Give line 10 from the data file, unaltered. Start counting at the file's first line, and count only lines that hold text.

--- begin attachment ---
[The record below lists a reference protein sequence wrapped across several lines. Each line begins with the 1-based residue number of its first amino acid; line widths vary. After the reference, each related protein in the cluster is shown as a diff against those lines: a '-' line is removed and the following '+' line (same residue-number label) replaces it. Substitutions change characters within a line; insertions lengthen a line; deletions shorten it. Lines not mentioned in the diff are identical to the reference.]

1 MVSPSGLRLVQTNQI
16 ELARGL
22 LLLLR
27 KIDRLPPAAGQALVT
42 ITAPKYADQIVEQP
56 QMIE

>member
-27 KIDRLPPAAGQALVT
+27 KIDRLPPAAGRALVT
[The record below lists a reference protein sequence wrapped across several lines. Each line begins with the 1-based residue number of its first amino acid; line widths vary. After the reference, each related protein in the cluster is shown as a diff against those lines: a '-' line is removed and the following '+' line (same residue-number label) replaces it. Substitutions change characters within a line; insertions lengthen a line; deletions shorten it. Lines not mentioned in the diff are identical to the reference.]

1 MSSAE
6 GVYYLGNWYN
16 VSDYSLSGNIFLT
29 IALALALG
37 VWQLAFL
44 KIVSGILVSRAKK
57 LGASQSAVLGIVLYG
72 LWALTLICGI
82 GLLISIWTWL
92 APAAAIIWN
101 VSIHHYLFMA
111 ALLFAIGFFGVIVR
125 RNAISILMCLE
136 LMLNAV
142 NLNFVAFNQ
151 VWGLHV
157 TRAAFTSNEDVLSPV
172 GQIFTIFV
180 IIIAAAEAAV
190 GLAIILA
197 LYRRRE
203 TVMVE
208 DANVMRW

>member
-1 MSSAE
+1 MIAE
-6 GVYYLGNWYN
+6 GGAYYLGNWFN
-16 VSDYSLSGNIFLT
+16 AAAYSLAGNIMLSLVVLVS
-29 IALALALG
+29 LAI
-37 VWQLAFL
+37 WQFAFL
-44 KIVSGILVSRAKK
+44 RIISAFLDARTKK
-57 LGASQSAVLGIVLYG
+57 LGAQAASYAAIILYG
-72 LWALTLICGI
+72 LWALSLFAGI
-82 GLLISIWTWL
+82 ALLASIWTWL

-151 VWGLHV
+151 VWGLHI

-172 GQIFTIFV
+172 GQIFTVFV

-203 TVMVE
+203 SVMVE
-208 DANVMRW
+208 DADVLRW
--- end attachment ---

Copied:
+27 KIDRLPPAAGRALVT